Because the interior has been changed extensively over the generations, it has never been considered an historic landmark. By 1987, it needed a major renovation; one that Whalen admits isn't finished yet.
“It has an original foundation of dry stacked stone that needed support, and the window sills had rotted,” Whalen said. “The foundation is recessed about six feet under the house, and then there's an earth barrier around that. When previous owners installed heating and other utilities, they disturbed one wall that needed shoring up."
"I’ve got one room still in insulation and sheet rock that will be my new living room when it’s finished," she said. "However with my boys gone to other parts of the country, work slowed. Then, when they started the Maple Street Bridge work, I stopped completely. The pile drivers they used caused such vibration, I wasn't sure it wouldn't fall down.”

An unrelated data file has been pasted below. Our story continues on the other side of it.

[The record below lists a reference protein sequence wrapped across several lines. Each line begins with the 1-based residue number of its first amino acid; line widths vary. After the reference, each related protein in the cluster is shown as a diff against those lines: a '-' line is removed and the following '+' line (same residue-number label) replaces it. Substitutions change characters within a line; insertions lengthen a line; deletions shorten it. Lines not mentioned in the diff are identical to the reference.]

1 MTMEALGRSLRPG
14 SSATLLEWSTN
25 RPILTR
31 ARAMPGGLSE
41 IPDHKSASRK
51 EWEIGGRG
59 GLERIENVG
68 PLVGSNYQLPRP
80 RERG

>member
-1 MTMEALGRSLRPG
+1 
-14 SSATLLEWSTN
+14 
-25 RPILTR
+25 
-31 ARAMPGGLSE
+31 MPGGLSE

However, the old home escaped mostly unscathed. In fact, as Whalen notes, the modern home next door suffered more damage than hers. She's now looking forward to completing the long-delayed work on her new living room.
Whalen worked for many years at the old New Haven Savings Bank until its merger with First Niagara. She misses the interaction with her customers and colleagues. She had refused any more moves after settling in East Haven, although her husband's job was very transient. After his death, she saw no reason to change her mind. With the children scattered, she's decided the house is just the right size for her. After all, for Connie Whalen, the Tuttles have been part of her life for almost 50 years.
In Part II, we'll be talking with William's 21st century descendants in East Haven.